• My reason for being a Zionist has nothing to do with preserving Jewish culture, Jewish values, wonderful things done by Jews. But the price is too high, the martyrdom too long. And if I were asked, “Do you want to preserve this culture at all costs?” I’m not sure that I would say yes, because you can’t condemn people to permanent persecution. Of course assimilation might be a quite good thing, but it doesn’t work. Never has worked, never will. There isn’t a Jew in the world known to me who somewhere inside him does not have a tiny drop of uneasiness vis-à-vis them, the majority among whom they live. They may be very friendly, they may be entirely happy, but one has to behave particularly well, because if they don’t behave well they won’t like us.

Another aspect of the man, and another and harmonious new note sounded in these letters, is his late-flowering uxoriousness. Aline Berlin, née de Gunzbourg, was the daughter of a Paris-based, Russian-born banker and his French-Jewish wife. Aline had been married twice before, and had three sons by her previous husbands. She and IB had met in America during the war, and became close when they found themselves together aboard the Queen Mary en route to New York in 1949. At that time Aline was still married to the nuclear physicist Hans Halban. She and IB fell in love, but IB had to endure a long wait before, in 1955, Aline’s marriage collapsed and she agreed to marry him. The momentous occasion is marked by a laconic entry in IB’s diary on February 18, 1955:

Midday. Very cold.
Proposed. 11.50.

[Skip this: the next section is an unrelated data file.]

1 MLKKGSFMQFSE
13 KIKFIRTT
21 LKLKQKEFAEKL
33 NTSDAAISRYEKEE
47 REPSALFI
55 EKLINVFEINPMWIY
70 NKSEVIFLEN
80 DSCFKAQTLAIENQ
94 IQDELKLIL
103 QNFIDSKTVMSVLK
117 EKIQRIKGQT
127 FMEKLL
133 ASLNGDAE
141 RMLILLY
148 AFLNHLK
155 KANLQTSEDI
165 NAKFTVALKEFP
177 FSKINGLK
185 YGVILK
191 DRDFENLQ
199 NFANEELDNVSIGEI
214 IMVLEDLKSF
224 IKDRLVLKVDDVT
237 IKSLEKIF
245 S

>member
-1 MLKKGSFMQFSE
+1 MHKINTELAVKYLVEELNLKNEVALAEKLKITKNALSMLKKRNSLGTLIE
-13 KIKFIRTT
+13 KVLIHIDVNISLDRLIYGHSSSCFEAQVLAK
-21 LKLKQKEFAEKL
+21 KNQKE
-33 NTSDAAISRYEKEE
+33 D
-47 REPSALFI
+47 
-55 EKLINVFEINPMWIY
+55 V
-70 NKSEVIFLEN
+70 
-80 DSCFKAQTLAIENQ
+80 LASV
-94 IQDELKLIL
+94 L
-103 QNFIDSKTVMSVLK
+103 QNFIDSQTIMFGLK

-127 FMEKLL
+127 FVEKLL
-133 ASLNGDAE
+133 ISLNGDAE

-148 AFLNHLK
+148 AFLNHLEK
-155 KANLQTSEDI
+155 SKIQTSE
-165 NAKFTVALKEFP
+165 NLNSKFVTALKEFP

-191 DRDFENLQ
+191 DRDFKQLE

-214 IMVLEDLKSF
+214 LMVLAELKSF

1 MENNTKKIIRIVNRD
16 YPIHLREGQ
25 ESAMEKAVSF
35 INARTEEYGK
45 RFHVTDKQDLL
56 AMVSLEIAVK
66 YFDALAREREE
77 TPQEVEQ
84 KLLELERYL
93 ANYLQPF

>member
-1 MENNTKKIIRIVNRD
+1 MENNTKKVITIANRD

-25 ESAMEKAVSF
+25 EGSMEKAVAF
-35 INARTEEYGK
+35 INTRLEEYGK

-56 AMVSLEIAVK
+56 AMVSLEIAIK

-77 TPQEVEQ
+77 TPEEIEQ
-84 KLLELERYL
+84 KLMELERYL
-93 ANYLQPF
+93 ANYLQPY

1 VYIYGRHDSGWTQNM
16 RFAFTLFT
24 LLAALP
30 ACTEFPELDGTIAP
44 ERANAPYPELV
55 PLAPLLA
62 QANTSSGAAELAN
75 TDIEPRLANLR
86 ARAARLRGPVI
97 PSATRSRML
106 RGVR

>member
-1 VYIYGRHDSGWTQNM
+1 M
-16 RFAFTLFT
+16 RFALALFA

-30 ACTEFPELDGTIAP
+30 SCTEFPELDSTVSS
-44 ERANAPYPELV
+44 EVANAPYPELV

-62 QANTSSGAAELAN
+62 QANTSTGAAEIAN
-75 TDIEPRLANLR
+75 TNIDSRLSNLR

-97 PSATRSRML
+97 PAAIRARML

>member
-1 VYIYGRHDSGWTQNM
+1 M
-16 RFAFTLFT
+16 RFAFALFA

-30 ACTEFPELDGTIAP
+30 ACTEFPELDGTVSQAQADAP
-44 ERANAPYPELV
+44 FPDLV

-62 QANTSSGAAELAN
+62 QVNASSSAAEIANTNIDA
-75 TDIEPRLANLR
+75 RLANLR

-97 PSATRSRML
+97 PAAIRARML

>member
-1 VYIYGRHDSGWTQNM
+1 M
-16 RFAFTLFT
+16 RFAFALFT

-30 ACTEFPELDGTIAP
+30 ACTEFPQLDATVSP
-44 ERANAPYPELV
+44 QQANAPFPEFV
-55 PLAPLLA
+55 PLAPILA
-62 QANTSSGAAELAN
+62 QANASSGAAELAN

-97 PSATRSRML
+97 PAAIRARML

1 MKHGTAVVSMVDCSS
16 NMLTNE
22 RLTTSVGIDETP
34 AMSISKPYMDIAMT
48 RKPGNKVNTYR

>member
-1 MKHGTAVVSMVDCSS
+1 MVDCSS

Accepted. 11.55. The marriage was a tremendous success, and transformed IB’s life. Building is the first volume in which Aline Berlin has allowed a selection of her husband’s letters to her to be published. It was a wise decision. The letters are utterly charming, touching, and funny, and make of IB an even more endearing figure than he appeared in the previous two volumes. In the autumn of 1962, seven years into the marriage, IB spent a term at Harvard as the Ford Visiting Research Professor. As is usual in such cases he was lonely and at something of a loss. Having gone on a shopping expedition to furnish his rooms at Lowell House with household necessaries he writes to Aline, with comic lugubriousness:

I sit surrounded by my electric gadgets: radio, telly, shoe-shiner, teapot, coffee pot, immersion plugs etc. & am subject to homesickness…. Funny. I used to be where my body was geographically. This division of body & feeling, physical process & real personality is queer. How much more can one love? But he loved America, too, and had many friends there, including Felix Frankfurter, Arthur Schlesinger Jr., Joseph Alsop, Robert Silvers, and Charles “Chip” Bohlen. During the war he had been posted to the British embassy in Washington, and often declared that Washington was his favorite city, a new Rome on the Potomac, although he recognized how petty the capital could be, and how overseriously it took itself. His position, if not at the center of power then at least deeply embedded in the fringes of it, is indicated by a letter to Aline on October 17, 1962, the day after he had attended a White House dinner and met President Kennedy and his wife. He liked them both, with reservations. Of Jacqueline Kennedy he wrote: “She is very nice indeed…. Easy, sincere & amusing,” while JFK—“amused & delighted young tycoon…. Not my style at all”—seemed “rather tense.”

I don’t think [JFK] was as impressed with me as our friends hoped he wd be. The whole idea of my début was appalling. He gave me up fairly early, I thought: & with relief turned me over to his wife saying “you go sit with Jackie. She wants to bring you out, or somep’n.” That the president should have been tense that evening is not surprising, since October 16 was the day on which the Cuban missile crisis began. Perhaps it was JFK’s coolness, allied to his own cheerful skepticism, that persuaded IB the situation was not as perilous as practically everyone else knew it was. On the night of October 22, after the president had gone on television to inform the world that it was teetering on the brink of nuclear devastation, we find IB writing to Aline, “My God, but it is dull here,” and going on to chat about their future plans together and to offer some ruefully amused gossip about his evening spent among the anointed ones at New Camelot.